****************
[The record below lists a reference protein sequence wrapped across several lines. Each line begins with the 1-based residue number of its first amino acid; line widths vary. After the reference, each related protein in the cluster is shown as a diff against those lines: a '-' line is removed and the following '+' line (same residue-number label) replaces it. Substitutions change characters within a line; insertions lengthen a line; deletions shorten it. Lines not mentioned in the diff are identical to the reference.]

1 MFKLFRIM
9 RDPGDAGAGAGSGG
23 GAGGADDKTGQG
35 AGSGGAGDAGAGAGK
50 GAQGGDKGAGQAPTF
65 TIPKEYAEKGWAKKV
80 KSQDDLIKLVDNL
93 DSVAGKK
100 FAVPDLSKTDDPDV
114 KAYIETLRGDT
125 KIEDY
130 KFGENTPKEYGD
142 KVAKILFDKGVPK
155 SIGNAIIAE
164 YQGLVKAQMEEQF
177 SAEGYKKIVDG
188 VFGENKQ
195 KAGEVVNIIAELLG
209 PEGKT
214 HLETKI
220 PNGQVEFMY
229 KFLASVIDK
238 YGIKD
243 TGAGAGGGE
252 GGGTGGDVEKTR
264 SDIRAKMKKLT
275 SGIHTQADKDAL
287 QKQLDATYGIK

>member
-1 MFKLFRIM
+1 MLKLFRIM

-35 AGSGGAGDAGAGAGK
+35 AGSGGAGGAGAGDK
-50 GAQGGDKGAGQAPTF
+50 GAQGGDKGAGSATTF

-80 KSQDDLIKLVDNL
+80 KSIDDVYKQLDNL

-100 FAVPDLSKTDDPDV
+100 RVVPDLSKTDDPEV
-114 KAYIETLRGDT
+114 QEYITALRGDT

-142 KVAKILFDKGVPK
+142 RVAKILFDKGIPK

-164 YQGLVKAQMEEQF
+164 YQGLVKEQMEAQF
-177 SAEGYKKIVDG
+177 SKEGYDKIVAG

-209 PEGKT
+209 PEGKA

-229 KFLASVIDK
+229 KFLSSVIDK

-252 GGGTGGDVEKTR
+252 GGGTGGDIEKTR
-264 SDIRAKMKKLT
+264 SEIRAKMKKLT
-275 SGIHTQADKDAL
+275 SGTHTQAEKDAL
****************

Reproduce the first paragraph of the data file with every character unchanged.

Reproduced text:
[The record below lists a reference protein sequence wrapped across several lines. Each line begins with the 1-based residue number of its first amino acid; line widths vary. After the reference, each related protein in the cluster is shown as a diff against those lines: a '-' line is removed and the following '+' line (same residue-number label) replaces it. Substitutions change characters within a line; insertions lengthen a line; deletions shorten it. Lines not mentioned in the diff are identical to the reference.]